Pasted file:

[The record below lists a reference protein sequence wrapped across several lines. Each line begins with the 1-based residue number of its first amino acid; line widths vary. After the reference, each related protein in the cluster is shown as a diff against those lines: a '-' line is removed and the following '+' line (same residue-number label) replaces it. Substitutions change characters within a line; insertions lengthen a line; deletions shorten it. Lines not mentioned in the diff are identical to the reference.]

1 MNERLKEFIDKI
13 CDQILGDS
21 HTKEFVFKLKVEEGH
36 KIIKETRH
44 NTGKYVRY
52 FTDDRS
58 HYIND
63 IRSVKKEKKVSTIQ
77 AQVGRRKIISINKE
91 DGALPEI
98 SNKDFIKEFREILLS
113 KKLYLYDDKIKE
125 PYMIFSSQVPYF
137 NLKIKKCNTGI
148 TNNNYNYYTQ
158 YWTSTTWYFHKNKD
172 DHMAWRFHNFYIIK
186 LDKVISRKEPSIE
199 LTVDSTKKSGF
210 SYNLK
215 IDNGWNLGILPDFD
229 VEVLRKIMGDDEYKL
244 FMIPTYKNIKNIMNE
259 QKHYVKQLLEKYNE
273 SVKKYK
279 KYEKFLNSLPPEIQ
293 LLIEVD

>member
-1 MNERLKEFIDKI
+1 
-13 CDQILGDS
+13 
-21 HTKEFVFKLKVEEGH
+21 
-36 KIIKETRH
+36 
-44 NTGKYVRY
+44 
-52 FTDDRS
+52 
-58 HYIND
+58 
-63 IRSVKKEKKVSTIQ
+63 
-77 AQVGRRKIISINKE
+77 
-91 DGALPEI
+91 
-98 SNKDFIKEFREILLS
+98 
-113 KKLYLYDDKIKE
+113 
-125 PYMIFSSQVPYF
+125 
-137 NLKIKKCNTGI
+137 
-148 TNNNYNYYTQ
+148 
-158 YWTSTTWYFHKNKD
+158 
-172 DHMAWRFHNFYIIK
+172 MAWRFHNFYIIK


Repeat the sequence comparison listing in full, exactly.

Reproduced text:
[The record below lists a reference protein sequence wrapped across several lines. Each line begins with the 1-based residue number of its first amino acid; line widths vary. After the reference, each related protein in the cluster is shown as a diff against those lines: a '-' line is removed and the following '+' line (same residue-number label) replaces it. Substitutions change characters within a line; insertions lengthen a line; deletions shorten it. Lines not mentioned in the diff are identical to the reference.]

1 MNERLKEFIDKI
13 CDQILGDS
21 HTKEFVFKLKVEEGH
36 KIIKETRH
44 NTGKYVRY
52 FTDDRS
58 HYIND
63 IRSVKKEKKVSTIQ
77 AQVGRRKIISINKE
91 DGALPEI
98 SNKDFIKEFREILLS
113 KKLYLYDDKIKE
125 PYMIFSSQVPYF
137 NLKIKKCNTGI
148 TNNNYNYYTQ
158 YWTSTTWYFHKNKD
172 DHMAWRFHNFYIIK
186 LDKVISRKEPSIE
199 LTVDSTKKSGF
210 SYNLK
215 IDNGWNLGILPDFD
229 VEVLRKIMGDDEYKL
244 FMIPTYKNIKNIMNE
259 QKHYVKQLLEKYNE
273 SVKKYK
279 KYEKFLNSLPPEIQ
293 LLIEVD

>member
-1 MNERLKEFIDKI
+1 
-13 CDQILGDS
+13 
-21 HTKEFVFKLKVEEGH
+21 
-36 KIIKETRH
+36 
-44 NTGKYVRY
+44 
-52 FTDDRS
+52 
-58 HYIND
+58 
-63 IRSVKKEKKVSTIQ
+63 
-77 AQVGRRKIISINKE
+77 
-91 DGALPEI
+91 
-98 SNKDFIKEFREILLS
+98 
-113 KKLYLYDDKIKE
+113 
-125 PYMIFSSQVPYF
+125 
-137 NLKIKKCNTGI
+137 
-148 TNNNYNYYTQ
+148 
-158 YWTSTTWYFHKNKD
+158 
-172 DHMAWRFHNFYIIK
+172 MAWRFHNFYIIK